Unrest in Egypt: a timeline
CAIRO: Here are the main developments this year in Egypt, rocked by the most serious anti-government demonstrations since President Hosni Mubarak came to power in 1981:
– 17: A 50-year-old man sets himself on fire outside parliament, an apparent copycat of the suicide of a young Tunisian in mid-December, which unleashed an uprising that overthrew president Zine El Abidine Ben Ali.
– 18: A 25-year-old unemployed man dies after setting himself ablaze in the northern city of Alexandria. Another man, a lawyer in his forties, sets himself alight outside government headquarters in Cairo.
– 24: Leading opposition figure Mohamed ElBaradei says opponents of Egypt’s long-running regime should be able to follow the lead set by the toppling of Tunisia’s president.
– 25: Anti-government demonstrations bring several thousand people on to the streets across Egypt. Two demonstrators killed in Suez after clashes with police and in Cairo a police officer dies after being beaten by demonstrators.
– 26: Thousands of people demonstrate in Egyptian towns, despite a strict ban imposed by the authorities. Egyptian police fire tear gas at protesters.
– In Cairo a protester and a policeman are killed in clashes.
– In Suez, 55 demonstrators and 15 police officers injured in clashes.
– 27: Security forces flood central Cairo. Hundreds of protesters clash with police in Suez and Ismailiya.
– A young man is shot dead by police in the Sinai town of Sheikh Zuwayed.
– The White House warns the Cairo government and protesters they have an “obligation” to avoid violence. The European Union calls on Egypt to respect the right to protest.
– 28: Anti-regime protests come to a head after Friday prayers. In Cairo riot police fire tear gas and rubber bullets to disperse tens of thousands of protesters, while in Suez a protester is killed and in Alexandria the governorate building is torched.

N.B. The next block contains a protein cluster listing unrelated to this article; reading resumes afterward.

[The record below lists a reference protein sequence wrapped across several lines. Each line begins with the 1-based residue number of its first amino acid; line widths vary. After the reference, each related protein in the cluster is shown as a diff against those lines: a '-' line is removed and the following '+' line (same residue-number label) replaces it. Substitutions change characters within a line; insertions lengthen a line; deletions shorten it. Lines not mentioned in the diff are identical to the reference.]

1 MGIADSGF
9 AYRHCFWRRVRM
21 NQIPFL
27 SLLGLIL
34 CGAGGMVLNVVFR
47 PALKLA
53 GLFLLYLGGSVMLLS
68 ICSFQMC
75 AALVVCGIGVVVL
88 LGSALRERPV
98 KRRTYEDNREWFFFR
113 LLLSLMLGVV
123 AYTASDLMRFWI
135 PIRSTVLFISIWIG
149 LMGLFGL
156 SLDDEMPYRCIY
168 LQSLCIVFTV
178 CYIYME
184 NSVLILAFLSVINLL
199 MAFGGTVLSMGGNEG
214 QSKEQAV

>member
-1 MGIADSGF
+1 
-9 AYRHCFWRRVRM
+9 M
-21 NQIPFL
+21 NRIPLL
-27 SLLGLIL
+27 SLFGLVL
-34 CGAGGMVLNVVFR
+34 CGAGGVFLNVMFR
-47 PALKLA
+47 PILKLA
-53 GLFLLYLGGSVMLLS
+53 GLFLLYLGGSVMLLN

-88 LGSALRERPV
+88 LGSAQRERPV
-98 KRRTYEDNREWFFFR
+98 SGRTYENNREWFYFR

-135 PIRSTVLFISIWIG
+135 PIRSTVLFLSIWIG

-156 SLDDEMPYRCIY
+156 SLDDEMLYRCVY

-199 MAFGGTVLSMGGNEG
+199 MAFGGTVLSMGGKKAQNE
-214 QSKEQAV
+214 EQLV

– Internet services go down.
– Nobel laureate ElBaradei joins thousands in Friday prayers in Cairo, a day after returning home and saying he is ready to “lead the transition.”
– Mubarak imposes a dusk-to-dawn curfew and calls on the army to assist beleaguered police in enforcing it.
– Key ally the United States, Britain and Germany express concern about the violence, with Britain saying the protesters had “legitimate grievances.”
– Protesters torch the headquarters of the ruling National Democratic Party.
– 29: Tens of thousands of protesters flood Cairo streets, ignoring an extended 4:00 pm to 8:00 am curfew, also applied in Alexandria and Suez. Clashes break out with security forces. Three people killed in the capital while a mob in Rafah kill three police.
– The nationwide death toll since Tuesday reaches at least 51.
– Violent clashes in Ismailiya.
– The army calls on Egyptians to protect themselves against looters. Dozens of shops ransacked in Cairo.
– The resignation of the government, promised by Mubarak, is announced.
– Ahmed Ezz, widely seen as a linchpin of a corrupt regime, resigns from the National Democratic Party.
– The banned Muslim Brotherhood, the best-organised opposition group, calls for a peaceful transfer of power through a transitional cabinet.
– ElBaradei says Mubarak “must go”.
– Influential cleric Yusuf al-Qaradawi urges Mubarak to step down for the good of the country.
– Egyptian intelligence chief Omar Suleiman sworn in as vice president, the first such post to be held in Mubarak’s 30-year presidency.
– 30: Thousands of convicts break out of prisons.
– Egyptian warplanes make deafening low passes over protesters thronging the city centre as Mubarak visits central military command.
– The opposition charges ElBaradei with negotiating with the regime.
– Pan-Arab satellite television channel Al Jazeera ordered to close in Egypt.
– The United States and several other governments prepare to evacuate their nationals.
– The White House says President Barack Obama in calls to regional leaders on Saturday voiced support for “an orderly transition to a government that is responsive to the aspirations of the Egyptian people.”
– Israeli Prime Minister Benjamin Netanyahu says Israel is carefully watching developments.
– The six days of nationwide protest have left at least 125 people dead.
– Police ordered back onto the streets as the curfew is extended to run from 3:00 pm to 8:00 am.
– Parliament speaker Fathi Surur says the results of 2010’s fraud-tainted parliamentary elections will be revised.